The hypothetical church facade - below - drawn by Sebastiano Serlio, 1475-1554, was one of the illustrations in his 'Architettura', published in 5 volumes, beginning in 1537. It was translated from Italian into Dutch, then into English in 1611. Christopher Wren and Inigo Jones both had copies.
In 1996 it was translated again by Vaughan Hart and Peter Hicks.
For me a drawing of a building is as good evidence of someone's thinking as his/her words in a book. Here I have both.
This image is informed by geometry.
The extravagance of details - plinth blocks, double columns, not one but three oriel window, stone worked in patterns, is startling. Nothing here is backdrop; all is to be seen. Serlio holds it all together with geometry.
I've put the diagrams for the image at the end of this post because I want to first show a few explanations he gave about the use of geometry.
Serlio's Book I, On Geometry, is not very long, 13 pages.
Here are 2 illustrations.
He presents a problem to the reader on the last page: how to design a door for an existing church.
The answer is, if the church has pillars to take the width between the columns as the dimension of a square, "as high as broad," adding
"the diagonal lines,and the other two cross cutting lines" will not only give you "the width of the door but also the places and points of the ornaments of the same door as you may see here in this figure."
The diagram is part of what today we call The Rule of Thirds. It can regularly be seen in pre-WWI American construction in layout and design.
Serlio also shows 3 ways to lay out an ellipse. Here are two.
Draw a circle and add one on each side. The left and right sides of the outside circles are the ends of the ellipse.
He does not comment about the need to set the circles on a line - which will establish the point on the circumference where the next circle is added, nor that a line perpendicular to the first line is also necessary to find the points T and K. These are details an experienced mason or carpenter would have known. The
T and K become the centers for radii to draw arcs of the upper and lower sections of the ellipse. "Then placing one point of the compass at K you must " draw "a line with the other point from the figure of 1 to 2.... This figure is very like the form of an Egge."
The second example begins with 2 squares and their diagonals. The radius for the ends of the ellipse is half the diagonal, g to 1 for example. The radius for the top and bottom of the ellipse is the whole diagonal, f to 2.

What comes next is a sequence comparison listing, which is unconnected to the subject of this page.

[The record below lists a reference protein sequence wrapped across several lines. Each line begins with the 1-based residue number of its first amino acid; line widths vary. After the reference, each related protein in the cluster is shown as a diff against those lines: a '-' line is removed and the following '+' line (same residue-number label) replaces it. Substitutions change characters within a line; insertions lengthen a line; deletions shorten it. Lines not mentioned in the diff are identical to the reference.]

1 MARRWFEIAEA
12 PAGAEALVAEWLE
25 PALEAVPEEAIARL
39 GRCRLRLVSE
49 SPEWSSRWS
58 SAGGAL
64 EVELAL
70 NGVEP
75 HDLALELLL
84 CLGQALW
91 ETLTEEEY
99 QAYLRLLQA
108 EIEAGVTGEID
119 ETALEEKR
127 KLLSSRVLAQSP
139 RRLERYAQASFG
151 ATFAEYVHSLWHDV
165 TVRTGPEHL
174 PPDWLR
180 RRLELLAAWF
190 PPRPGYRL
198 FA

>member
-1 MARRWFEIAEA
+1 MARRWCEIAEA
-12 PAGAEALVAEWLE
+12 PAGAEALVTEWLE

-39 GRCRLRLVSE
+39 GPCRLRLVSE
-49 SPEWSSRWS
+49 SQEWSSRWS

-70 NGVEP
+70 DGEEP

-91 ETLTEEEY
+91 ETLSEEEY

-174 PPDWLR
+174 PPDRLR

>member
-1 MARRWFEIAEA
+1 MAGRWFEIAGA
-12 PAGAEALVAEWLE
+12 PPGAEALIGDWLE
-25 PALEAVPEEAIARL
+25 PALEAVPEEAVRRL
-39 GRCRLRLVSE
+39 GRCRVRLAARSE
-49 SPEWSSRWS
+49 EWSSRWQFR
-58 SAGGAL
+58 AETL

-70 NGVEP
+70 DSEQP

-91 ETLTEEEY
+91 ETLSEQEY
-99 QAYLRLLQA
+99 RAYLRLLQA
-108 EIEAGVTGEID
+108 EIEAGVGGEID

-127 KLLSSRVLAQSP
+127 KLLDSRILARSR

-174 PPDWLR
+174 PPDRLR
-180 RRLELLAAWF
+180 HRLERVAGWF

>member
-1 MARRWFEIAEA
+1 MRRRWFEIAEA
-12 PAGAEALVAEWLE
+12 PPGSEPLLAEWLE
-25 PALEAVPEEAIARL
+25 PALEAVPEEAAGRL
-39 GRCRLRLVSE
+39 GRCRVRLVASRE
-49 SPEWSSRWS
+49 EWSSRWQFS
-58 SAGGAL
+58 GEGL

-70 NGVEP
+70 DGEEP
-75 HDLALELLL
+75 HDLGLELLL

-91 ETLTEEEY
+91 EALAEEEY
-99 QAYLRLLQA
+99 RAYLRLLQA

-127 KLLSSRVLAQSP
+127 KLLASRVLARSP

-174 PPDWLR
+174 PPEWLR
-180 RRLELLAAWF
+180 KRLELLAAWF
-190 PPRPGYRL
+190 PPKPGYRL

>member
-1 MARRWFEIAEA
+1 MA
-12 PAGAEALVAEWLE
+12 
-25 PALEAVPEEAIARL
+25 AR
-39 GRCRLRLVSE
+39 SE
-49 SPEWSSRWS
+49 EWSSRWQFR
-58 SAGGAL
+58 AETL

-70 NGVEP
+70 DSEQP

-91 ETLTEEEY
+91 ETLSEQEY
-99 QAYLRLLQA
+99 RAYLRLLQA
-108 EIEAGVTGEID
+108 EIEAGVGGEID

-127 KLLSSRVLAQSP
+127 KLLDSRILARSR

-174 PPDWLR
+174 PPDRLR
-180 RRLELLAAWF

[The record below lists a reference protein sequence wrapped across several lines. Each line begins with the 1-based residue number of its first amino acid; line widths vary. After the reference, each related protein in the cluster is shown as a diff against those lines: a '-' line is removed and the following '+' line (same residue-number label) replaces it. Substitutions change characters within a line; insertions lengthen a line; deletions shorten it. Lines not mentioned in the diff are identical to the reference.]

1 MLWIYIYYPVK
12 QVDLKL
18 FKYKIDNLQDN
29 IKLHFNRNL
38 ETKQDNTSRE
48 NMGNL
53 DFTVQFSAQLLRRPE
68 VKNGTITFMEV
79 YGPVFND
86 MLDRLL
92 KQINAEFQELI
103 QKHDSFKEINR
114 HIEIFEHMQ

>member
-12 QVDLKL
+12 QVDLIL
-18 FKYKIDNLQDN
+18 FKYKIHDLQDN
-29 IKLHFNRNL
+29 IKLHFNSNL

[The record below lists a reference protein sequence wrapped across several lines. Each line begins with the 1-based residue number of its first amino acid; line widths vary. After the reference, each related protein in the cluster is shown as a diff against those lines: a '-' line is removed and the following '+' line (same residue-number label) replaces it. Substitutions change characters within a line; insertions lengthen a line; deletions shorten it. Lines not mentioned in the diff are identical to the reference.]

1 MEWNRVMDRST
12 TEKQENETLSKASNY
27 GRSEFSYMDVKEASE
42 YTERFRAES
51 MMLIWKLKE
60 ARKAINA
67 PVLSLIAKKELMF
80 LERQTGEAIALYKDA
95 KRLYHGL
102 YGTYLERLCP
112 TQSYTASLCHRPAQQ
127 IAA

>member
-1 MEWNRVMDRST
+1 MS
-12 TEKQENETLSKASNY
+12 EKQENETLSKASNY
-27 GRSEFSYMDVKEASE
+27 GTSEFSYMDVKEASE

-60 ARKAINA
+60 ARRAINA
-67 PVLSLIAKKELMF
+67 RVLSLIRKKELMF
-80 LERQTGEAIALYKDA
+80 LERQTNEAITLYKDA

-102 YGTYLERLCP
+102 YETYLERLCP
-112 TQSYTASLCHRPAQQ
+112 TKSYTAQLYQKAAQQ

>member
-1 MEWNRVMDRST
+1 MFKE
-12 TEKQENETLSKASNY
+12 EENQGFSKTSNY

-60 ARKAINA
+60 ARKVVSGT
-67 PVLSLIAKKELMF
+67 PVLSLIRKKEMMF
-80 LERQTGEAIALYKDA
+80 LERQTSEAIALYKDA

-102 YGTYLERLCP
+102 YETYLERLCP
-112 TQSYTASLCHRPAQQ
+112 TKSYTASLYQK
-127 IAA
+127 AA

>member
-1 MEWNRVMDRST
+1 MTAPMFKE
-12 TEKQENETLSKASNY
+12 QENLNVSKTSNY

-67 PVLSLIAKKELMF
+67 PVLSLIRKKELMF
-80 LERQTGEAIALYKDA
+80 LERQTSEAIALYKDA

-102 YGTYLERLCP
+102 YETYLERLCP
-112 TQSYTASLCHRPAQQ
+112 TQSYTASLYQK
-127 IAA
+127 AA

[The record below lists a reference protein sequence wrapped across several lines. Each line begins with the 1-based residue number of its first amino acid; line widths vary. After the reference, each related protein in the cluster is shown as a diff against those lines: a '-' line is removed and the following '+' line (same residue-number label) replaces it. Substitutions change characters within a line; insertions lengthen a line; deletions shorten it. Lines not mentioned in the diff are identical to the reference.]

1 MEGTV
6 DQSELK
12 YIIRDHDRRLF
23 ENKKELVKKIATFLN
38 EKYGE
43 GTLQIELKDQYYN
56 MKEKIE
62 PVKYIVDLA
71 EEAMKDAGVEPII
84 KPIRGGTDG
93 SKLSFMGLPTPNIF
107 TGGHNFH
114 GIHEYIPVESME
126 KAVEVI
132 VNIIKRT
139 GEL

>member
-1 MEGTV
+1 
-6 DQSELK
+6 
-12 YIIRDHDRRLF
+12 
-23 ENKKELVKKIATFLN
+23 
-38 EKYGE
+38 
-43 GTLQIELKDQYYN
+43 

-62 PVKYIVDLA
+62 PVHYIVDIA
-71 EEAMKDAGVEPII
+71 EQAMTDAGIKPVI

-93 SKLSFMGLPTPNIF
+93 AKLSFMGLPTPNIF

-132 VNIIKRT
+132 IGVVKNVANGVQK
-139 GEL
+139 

Here is the diagram Owen Biddle of Philadelphia added to his instructions for drawing an ellipse in his pattern book published in 1805.
He did not seem to know of Serlio's layout which looks to be simpler.
The main floor is made up of 2 squares, or perhaps 1 square in the middle and a half square on each side.
The upper floor is also 2 squares if its arcs are included.
I drew in red the diagonals of the squares on the right side. I also extended the main floor diagonal with a dotted line on the upper floor to show how one part is an extension of the other.
On the left side I drew the diagram shown above that Serlio drew for finding a door. Here it indicates the location of the oriel window and the edges of the rounded pediment over the window.
This engraving's proportions are a little off. Is it because it's just hypothetical, or because it has been reprinted so many times?
Footnotes: I am reading Serlio's Architettura, Book I, 1611, English translation, on-line, printing parts of it and then enlarging the page. The English is archaic. So is the spelling. The printing blurred. If I read it out loud it is easier, much like reading hand written property deeds from the 1830's and '40's. The diagrams are clear!
2 books on early American libraries do not mention Serlio.
American Architects and Their Books to 1848, edited by Kenneth Hafertepe and James F. O'Gorman, 2001, U. Mass. Press, Amherst. MA.
Architectural Books in Early America, Janice G. Schimmelman, 1999, Oak Knoll Press, New Castle, DE.